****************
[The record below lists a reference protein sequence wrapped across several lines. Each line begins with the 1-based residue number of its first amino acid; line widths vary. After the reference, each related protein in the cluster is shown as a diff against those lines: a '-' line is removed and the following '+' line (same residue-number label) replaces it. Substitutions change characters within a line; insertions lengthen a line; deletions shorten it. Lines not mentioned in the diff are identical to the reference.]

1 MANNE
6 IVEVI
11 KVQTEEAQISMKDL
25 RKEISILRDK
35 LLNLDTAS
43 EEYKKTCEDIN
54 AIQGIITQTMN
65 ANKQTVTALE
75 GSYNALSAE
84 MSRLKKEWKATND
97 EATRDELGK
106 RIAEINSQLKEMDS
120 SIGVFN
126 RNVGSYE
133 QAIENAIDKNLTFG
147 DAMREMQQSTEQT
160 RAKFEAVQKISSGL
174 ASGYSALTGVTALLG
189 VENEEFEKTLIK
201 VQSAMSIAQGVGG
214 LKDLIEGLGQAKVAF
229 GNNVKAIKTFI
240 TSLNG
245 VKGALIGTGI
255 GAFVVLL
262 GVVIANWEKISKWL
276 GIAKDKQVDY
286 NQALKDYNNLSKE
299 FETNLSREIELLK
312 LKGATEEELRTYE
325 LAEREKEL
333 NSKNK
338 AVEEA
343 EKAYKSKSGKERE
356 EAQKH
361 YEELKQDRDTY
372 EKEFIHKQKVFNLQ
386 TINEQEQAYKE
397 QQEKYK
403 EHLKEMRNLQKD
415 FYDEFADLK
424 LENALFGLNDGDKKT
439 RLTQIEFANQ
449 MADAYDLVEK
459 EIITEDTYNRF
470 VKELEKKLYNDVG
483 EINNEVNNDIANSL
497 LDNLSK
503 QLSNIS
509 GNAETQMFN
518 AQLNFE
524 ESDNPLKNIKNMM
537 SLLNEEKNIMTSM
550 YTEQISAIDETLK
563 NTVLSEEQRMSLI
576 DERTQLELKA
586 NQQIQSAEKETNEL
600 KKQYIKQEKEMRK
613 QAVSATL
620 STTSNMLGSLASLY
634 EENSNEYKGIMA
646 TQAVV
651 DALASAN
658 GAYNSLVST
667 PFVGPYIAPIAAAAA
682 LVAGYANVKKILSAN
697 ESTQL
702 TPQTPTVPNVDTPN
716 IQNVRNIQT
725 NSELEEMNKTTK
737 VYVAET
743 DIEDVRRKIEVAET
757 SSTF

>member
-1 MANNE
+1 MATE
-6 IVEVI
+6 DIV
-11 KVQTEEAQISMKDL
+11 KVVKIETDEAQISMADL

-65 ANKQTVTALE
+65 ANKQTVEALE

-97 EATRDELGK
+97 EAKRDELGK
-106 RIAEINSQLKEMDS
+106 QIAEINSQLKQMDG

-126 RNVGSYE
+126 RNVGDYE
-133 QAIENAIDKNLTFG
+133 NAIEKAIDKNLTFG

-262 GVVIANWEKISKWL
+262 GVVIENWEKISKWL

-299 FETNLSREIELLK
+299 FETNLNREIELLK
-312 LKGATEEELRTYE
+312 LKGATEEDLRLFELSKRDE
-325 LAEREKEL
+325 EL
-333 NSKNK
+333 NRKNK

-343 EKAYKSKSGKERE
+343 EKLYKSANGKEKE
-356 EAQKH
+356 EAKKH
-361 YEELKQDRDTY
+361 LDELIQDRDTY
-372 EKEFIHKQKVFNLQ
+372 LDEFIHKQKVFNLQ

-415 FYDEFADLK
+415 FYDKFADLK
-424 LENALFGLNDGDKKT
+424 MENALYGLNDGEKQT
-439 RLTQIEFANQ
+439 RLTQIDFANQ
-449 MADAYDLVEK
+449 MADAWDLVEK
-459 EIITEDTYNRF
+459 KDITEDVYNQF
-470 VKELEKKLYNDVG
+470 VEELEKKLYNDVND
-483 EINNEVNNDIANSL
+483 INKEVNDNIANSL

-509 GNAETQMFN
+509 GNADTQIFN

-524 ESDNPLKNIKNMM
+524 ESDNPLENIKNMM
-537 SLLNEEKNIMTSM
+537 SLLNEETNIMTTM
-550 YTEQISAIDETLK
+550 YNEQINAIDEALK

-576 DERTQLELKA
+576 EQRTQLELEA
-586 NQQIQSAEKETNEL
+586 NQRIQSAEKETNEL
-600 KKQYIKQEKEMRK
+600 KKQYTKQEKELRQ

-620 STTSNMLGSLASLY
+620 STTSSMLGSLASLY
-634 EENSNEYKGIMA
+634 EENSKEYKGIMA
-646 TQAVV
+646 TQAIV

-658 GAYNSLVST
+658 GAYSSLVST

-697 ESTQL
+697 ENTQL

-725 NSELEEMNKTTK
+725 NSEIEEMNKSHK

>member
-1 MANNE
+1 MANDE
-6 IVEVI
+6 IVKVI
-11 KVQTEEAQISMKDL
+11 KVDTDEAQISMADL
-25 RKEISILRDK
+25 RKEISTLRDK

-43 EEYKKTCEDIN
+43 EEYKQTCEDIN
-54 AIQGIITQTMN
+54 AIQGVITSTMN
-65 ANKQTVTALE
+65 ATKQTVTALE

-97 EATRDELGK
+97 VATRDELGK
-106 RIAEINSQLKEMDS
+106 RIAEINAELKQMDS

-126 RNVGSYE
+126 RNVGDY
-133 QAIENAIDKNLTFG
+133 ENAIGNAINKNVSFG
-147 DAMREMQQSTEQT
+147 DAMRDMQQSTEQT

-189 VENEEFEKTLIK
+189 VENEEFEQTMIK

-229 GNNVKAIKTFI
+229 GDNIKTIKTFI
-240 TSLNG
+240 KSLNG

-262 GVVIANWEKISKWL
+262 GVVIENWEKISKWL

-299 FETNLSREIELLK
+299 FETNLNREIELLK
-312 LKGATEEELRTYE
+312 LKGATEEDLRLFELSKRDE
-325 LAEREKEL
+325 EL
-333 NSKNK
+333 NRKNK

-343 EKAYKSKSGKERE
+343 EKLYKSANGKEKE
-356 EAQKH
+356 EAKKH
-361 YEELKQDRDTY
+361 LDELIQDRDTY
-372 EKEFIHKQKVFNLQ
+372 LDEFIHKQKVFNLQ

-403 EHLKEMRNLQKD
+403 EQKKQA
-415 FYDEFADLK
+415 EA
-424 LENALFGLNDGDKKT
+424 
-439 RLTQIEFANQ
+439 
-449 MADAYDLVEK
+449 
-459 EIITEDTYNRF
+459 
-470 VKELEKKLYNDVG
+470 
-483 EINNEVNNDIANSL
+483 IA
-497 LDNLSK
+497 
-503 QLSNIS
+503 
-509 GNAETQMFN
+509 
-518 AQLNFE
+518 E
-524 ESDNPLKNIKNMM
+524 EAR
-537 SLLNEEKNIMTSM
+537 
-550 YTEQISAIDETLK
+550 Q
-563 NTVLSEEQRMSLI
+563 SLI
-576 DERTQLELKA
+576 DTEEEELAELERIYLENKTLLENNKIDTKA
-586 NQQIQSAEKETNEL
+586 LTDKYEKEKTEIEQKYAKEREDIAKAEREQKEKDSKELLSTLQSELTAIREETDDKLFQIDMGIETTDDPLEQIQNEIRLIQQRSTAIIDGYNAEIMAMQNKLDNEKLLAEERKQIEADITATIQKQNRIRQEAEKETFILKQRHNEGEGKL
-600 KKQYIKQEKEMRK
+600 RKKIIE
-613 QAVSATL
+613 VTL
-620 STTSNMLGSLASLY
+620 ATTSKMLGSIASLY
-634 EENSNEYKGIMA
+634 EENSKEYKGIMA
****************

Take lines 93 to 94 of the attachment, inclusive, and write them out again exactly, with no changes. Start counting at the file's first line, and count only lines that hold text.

+262 GVVIENWEKISKWL

-299 FETNLSREIELLK